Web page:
The power of Pasifika is in more than just catching a footy

featured, Pacific Islands, Rugby, Rugby Union, Super Rugby

It’s hard to believe there were only four players of Pacific Islander heritage in the starting line-ups when Australia launched into Super Rugby in 1996.

That’s only four players across three teams.

In any round of Super Rugby Pacific this season, the number will hover around 30 players or 40 per cent of all starters in Australia’s five teams.

As rugby fans, we have watched the rise of Pasifika rugby for far longer than the exciting addition of Fijian Drua and Moana Pasifika to this year’s competition.

Impressive as they are, the greatest leap forward hasn’t been in the thrills when ogling at the power running of Rob Valetini or the athletic dynamism of Jordan Petaia.

It has been in those booming Pasifika player numbers translating to more leadership roles.

Samu Kerevi (Queensland Reds), Adam Coleman (Melbourne Rebels), Quade Cooper (Reds), Will Genia (Reds) and Christian Lealiifano (Brumbies) have filled captaincy roles in recent years while Allan Alaalatoa is proudly Brumbies skipper in 2022.

Allan Alaalatoa of the Brumbies

(Photo by Asanka Ratnayake/Getty Images)

Even if it was for just four minutes, Wallabies forward Lukhan Salakaia-Loto treasured the honour as Reds captain before he limped off against the Western Force last week.

The Queensland Rugby Union has added another layer of proud recognition for their Pasifika players who face the Drua at Suncorp Stadium on Saturday night.

In the middle of the chest, they will wear the flag of their Pasifika heritage on specially-struck jerseys. All will be auctioned to raise further funds for UNICEF Australia’s Tongan Recovery Appeal.

Taniela Tupou (Tonga), Seru Uru (Fiji), Kalani Thomas (Maori), Hunter Paisami (Samoa), Petaia (Samoa), Feao Fotuaika (Tonga), Zane Nonggorr (Papua New Guinea) and Tuaina Taii Tualima (Samoa) will share the flag honour.

“It means a lot, not just to me but all the Pacific Island boys in this team. It’s nice to play for our people back home and our families,” Wallaby centre Paisami said.

Backrower-lock Uru only arrived in Australia in 2017 as a 20-year-old to seek a pathway from tiny Namoli village that might turn rugby into a professional career.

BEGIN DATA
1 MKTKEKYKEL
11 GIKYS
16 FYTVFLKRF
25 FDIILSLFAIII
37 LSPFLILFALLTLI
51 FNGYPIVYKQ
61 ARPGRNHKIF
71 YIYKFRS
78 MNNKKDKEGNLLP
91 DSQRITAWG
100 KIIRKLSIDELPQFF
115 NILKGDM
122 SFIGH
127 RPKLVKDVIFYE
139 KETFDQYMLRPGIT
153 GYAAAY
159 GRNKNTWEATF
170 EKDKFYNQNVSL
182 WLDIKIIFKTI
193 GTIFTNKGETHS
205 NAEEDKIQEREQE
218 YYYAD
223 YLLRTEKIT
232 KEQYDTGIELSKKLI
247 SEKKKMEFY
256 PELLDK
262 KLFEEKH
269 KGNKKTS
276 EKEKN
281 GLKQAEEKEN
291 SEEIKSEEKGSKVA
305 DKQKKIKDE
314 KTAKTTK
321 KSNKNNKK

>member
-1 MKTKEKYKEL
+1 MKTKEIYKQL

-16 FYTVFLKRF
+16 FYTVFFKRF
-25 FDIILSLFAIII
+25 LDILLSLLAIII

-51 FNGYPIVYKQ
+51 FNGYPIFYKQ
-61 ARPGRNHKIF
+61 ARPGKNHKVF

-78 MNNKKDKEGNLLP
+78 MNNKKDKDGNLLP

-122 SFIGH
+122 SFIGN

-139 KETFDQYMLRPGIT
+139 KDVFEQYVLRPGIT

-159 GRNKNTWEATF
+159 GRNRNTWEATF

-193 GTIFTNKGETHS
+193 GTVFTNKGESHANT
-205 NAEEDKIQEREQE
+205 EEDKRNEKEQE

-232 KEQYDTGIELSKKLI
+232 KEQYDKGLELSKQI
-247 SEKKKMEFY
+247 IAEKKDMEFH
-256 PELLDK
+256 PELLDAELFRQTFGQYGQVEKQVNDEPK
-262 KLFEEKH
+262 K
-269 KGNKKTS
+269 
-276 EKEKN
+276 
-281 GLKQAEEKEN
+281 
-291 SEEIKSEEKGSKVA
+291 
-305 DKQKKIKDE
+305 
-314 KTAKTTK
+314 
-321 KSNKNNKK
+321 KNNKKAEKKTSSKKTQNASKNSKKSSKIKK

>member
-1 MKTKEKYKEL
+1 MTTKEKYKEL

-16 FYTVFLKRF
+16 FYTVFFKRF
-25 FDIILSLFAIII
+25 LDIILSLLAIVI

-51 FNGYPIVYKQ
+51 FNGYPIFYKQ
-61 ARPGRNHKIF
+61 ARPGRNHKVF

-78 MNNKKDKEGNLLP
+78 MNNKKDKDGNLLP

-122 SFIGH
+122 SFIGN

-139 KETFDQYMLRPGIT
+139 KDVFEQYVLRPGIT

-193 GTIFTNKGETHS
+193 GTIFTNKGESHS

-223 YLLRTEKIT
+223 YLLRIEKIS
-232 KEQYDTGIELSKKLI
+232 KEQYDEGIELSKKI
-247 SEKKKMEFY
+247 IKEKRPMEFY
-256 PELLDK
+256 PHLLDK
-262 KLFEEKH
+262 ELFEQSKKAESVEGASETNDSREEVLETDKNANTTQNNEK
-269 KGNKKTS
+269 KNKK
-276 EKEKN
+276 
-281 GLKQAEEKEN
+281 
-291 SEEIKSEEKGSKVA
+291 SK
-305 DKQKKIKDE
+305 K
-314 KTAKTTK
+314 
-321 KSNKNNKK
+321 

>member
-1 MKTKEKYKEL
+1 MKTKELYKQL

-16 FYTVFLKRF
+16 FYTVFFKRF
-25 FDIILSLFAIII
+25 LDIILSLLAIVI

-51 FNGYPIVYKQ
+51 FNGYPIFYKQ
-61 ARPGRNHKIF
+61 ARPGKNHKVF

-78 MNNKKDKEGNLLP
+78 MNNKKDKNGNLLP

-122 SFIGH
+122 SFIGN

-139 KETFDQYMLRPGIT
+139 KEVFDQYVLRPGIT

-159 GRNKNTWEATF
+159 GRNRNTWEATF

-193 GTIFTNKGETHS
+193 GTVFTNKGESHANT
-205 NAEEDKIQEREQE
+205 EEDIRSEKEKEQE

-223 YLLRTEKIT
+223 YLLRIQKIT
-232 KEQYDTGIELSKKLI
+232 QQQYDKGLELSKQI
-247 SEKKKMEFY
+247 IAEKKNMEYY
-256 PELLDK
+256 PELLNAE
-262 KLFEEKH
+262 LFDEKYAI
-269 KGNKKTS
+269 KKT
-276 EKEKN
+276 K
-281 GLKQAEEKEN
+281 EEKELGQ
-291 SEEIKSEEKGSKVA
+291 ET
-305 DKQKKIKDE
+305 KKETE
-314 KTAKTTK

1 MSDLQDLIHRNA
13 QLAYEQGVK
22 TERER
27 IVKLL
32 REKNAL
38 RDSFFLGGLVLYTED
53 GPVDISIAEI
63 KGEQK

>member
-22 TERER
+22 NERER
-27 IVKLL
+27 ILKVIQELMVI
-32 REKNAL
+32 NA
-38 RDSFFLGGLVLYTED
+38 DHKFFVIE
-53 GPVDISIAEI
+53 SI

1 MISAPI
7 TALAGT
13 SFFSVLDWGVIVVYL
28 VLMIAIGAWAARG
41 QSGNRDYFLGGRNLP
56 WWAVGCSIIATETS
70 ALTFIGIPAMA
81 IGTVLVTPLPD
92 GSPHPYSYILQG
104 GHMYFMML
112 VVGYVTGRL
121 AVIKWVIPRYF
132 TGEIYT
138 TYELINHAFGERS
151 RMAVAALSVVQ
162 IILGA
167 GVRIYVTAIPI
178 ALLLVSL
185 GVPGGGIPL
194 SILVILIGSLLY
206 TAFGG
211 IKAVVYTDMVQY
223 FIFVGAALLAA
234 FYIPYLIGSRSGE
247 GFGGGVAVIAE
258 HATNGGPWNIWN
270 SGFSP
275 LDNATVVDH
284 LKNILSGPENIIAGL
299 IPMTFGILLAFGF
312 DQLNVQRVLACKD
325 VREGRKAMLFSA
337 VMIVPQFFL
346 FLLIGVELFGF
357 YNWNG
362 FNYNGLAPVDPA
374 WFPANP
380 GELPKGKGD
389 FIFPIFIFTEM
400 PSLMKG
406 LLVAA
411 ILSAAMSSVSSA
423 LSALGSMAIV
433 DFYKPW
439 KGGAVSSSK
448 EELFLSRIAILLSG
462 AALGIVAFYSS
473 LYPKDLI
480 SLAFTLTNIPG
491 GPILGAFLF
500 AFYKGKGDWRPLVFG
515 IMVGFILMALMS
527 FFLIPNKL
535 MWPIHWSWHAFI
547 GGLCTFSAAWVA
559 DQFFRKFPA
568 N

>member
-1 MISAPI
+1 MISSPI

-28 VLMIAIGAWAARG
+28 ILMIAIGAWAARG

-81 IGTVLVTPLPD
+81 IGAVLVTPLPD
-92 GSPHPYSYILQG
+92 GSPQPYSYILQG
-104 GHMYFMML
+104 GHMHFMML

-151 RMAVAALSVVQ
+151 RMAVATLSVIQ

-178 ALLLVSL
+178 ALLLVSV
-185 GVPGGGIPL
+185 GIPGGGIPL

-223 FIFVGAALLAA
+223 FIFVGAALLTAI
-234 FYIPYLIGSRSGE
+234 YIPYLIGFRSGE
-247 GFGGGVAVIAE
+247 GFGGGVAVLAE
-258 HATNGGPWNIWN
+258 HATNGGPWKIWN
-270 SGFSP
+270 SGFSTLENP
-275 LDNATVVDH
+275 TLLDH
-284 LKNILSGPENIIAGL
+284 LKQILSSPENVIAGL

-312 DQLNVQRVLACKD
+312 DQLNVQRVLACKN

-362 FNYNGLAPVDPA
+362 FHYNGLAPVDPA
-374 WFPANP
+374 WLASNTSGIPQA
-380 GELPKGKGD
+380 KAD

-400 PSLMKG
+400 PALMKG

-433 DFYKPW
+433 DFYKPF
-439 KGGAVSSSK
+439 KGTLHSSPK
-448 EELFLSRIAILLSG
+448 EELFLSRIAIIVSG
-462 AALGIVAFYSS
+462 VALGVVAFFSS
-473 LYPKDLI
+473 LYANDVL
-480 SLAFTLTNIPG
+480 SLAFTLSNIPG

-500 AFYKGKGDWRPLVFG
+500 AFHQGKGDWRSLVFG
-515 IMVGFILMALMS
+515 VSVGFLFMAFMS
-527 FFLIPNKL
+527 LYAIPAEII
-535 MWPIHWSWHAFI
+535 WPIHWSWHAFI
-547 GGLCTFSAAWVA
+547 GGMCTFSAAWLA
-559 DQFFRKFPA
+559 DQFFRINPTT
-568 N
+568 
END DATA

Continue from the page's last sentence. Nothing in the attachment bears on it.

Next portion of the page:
He’s excited that young Fijians can now see that future in their own country through the Drua.

“I’m super-excited to play for the Queensland Reds but also represent my home country with the flag on my chest,” Uru said.

“It’s something I’ll always carry with me around the field that represents the people back home.

“I now get to face my home country team and players I played with in the Fijian Under-20s, like Meli Derenalagi, or against at high school.”

The dreadlocked Uru’s explosive pick-and-drives and link work have become a feature of the Reds. He hopes Wallabies boss Dave Rennie is watching too.

Reds duo Seru Uru (left) and Hunter Paisami show off the flags on their jerseys that will represent their heritage on Saturday night. (Photo: Brendan Hertel, QRU Media)

“My main goal is to don the yellow jersey and represent Australia,” he said.

Kerevi knew what impact it could have on youngsters to see Pacific Islanders in strong leadership roles in rugby.

“Hopefully, I’ve inspired some young Pacific Islander players,” Kerevi said when Reds captain in 2019.

“Obviously, a lot of Pacific Islander players who are quiet and from humble beginnings may think they are not made for a leadership role.

“I’d say ‘express yourself, extend yourself’ and I don’t mean just footy but with life in general to be a doctor, a teacher or whatever you want to be.”

It’s a shame Kerevi and others never got to meet the trailblazer Epi Bolawaqatabu before his death in Cairns in 2018.

His tongue-twister of a name was shortened to “Epi Bola” by teammates when he arrived at the Brothers club in Brisbane as a young dentistry student in the mid-1960s.

He made such an impact as a dynamic flanker with his running and ball-handling that he was swept into the Queensland side in 1967.

He went on to captain Fiji against Peter Sullivan’s 1972 Wallabies in Suva.

In his own words, he described his wide-roaming style: “You know the word ‘seagull’. I was a very famous seagull.”

His mark was as great off the field because he returned to Queensland in the 1980s to live and practice dentistry.

Linking with the Royal Flying Doctor Service, he worked for many years providing much-needed dental assistance for the under-privileged at Aboriginal settlements like Doomadgee and Lockhart River.

It was a great pleasure to speak with Bolawaqatabu in 2006 about rugby and dentistry in those settlements.

“I remember having someone in the chair one day who was under the influence. When he woke up, he had this strange look on his face,” Bola said.

“’You a dentist?’ he asked. ‘Why?’ I answered.

“’I thought dentists were white men,’ he said. Seeing me with the same skin colour took away fear for a lot of people I worked with.”

Jacob Rauluni (Reds), Daniel Manu (Waratahs), Ipolito Fenukitau (Brumbies) and Elisi Vunipola (Brumbies) really started something when they were the only Pacific Islanders in the run-on sides when Super 12 was born in 1996.

The role models in leadership and wider service to the community, beyond just catching a footy, are a powerful signpost for the future.

Leave a Reply